Letter From Beijing

China goes hard on 'soft boys'

But campaign to get schools to expand PE lessons draws criticism from netizens

Boyband TFBoys, whose androgynous personas are borrowed from the success stories of Japanese and Korean pop idols, has won over female fans and advertisers, including those for cosmetic brands. The masculinity debate resurfaced recently after a gover
Boyband TFBoys, whose androgynous personas are borrowed from the success stories of Japanese and Korean pop idols.PHOTO: TFFANSCLUB0704/FACEBOOK
Boyband TFBoys, whose androgynous personas are borrowed from the success stories of Japanese and Korean pop idols, has won over female fans and advertisers, including those for cosmetic brands. The masculinity debate resurfaced recently after a gover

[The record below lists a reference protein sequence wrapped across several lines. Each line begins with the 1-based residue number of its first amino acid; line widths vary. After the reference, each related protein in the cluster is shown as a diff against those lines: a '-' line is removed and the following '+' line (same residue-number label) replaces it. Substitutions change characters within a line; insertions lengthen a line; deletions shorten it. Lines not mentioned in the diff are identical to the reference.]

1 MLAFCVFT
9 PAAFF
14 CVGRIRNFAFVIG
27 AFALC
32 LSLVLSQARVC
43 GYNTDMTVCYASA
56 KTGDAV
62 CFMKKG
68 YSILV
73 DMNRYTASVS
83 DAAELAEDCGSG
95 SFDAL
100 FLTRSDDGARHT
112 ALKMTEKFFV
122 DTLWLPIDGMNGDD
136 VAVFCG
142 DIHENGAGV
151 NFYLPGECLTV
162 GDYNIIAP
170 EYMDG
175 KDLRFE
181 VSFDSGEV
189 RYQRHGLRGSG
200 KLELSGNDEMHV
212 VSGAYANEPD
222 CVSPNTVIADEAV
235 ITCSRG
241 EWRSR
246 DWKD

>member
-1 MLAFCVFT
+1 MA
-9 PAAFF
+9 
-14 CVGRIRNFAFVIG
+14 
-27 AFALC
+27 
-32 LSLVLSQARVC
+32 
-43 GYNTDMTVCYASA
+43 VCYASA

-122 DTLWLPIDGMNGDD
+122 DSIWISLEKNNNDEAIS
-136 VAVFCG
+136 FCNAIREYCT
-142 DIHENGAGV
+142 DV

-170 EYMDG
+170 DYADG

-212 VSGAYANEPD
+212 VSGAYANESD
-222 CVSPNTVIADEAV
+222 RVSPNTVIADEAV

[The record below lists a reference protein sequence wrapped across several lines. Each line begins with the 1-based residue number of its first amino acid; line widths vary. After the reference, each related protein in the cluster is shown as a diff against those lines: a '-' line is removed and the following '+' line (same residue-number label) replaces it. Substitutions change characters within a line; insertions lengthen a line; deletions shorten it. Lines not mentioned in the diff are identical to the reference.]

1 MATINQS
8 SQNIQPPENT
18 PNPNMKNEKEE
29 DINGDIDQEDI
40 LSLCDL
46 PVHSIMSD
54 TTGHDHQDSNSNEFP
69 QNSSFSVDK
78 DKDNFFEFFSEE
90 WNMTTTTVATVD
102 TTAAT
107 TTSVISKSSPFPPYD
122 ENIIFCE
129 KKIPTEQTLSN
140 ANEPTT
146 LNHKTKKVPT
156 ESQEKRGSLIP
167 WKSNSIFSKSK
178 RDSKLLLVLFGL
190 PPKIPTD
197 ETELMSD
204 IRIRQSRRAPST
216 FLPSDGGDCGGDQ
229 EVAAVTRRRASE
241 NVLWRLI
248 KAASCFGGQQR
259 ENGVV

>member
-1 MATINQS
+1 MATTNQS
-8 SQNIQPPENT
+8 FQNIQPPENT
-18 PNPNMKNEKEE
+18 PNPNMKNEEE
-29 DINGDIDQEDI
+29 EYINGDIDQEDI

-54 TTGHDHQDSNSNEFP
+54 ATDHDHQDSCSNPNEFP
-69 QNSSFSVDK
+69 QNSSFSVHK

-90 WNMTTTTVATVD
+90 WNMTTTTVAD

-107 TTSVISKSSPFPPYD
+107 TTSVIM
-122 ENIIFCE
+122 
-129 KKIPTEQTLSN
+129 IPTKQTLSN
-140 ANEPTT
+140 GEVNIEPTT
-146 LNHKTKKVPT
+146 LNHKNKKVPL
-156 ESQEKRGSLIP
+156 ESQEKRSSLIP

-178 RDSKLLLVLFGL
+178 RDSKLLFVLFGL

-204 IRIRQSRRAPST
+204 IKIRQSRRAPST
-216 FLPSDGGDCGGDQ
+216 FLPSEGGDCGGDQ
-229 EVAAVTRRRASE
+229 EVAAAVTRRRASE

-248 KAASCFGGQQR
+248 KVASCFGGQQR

The masculinity debate resurfaced recently after a government adviser submitted a proposal to prevent the feminisation of young males, noting that soft Chinese boys were a threat to the development and survival of China.PHOTO: REUTERS

BEIJING • Whenever education business owner Xiong Xiao's five-year-old son sees androgynous pop stars on TV or on billboards in Beijing, he would point to them and ask: "Why do boys wear makeup?" or "Are they boys or girls?".

Those questions worry Madam Xiong, 32, who fears her son would come under the influence of these "xiao xian rou" and become an effeminate boy.

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A version of this article appeared in the print edition of The Sunday Times on February 28, 2021, with the headline 'China goes hard on 'soft boys''. Subscribe